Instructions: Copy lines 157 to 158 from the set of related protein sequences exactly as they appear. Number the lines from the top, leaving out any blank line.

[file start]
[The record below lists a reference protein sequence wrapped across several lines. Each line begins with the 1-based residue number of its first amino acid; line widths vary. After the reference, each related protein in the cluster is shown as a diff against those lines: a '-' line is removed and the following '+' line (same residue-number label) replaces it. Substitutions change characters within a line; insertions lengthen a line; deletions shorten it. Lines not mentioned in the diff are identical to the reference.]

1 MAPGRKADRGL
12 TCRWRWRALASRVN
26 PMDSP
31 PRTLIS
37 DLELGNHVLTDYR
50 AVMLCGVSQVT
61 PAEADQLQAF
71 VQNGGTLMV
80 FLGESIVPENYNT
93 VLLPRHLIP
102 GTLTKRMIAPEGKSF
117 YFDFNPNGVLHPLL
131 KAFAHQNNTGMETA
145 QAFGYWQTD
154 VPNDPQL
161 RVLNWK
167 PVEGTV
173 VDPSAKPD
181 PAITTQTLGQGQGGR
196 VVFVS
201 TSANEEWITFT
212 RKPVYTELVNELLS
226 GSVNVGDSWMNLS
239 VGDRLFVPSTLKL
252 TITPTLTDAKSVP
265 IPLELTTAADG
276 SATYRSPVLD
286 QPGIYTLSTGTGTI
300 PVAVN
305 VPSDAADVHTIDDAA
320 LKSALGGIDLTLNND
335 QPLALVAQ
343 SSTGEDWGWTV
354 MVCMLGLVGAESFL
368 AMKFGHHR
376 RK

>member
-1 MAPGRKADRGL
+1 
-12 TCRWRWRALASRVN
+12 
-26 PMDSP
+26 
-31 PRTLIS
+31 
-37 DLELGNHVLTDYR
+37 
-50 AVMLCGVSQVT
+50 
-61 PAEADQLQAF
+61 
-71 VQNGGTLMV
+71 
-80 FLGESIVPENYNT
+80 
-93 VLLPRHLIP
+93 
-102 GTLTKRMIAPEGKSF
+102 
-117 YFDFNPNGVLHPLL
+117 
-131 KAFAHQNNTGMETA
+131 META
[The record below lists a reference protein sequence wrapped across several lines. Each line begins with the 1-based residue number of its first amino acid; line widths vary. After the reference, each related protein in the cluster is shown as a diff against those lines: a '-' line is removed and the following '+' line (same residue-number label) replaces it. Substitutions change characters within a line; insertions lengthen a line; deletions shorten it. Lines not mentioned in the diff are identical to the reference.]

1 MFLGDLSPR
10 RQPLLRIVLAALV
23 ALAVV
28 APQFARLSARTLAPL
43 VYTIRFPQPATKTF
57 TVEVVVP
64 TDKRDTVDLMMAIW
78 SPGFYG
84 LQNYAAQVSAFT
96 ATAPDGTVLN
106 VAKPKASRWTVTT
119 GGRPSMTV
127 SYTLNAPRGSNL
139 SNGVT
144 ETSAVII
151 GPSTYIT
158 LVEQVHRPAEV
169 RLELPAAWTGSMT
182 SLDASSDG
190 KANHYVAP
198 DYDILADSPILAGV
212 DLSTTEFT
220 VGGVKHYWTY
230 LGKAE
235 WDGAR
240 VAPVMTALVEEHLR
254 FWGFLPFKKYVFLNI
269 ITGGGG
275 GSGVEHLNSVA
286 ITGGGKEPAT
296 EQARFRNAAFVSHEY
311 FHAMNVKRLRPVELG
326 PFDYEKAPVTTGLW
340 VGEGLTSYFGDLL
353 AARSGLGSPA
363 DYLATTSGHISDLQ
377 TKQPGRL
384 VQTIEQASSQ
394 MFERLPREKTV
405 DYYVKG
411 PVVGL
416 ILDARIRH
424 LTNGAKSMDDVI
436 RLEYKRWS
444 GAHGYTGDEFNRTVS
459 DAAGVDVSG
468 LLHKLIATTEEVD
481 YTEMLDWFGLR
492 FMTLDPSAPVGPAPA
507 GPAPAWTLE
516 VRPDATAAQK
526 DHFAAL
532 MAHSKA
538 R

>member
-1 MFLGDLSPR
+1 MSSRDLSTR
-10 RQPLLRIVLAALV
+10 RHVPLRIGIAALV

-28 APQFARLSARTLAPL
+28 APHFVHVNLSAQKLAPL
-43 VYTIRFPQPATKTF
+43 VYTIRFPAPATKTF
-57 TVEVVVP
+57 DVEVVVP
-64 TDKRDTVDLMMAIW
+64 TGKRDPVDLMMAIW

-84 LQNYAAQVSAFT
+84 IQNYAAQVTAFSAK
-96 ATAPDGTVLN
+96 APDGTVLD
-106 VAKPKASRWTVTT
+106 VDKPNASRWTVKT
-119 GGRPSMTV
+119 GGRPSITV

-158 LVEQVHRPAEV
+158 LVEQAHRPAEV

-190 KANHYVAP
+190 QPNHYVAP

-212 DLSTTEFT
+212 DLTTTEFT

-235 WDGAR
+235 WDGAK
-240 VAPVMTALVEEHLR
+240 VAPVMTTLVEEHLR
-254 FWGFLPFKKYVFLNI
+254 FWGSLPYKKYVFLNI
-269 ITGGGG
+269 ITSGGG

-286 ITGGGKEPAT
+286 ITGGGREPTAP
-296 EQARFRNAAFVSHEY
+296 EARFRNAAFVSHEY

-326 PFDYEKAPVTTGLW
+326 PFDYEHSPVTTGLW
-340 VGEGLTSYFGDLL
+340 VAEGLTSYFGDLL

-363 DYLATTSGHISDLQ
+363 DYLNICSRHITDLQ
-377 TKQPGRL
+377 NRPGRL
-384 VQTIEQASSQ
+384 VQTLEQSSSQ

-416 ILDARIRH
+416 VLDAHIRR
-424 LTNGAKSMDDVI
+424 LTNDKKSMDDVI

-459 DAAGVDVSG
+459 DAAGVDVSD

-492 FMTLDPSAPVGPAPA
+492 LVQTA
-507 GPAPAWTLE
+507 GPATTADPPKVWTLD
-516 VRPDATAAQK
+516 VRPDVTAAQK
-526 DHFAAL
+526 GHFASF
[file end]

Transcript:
-296 EQARFRNAAFVSHEY
+296 EARFRNAAFVSHEY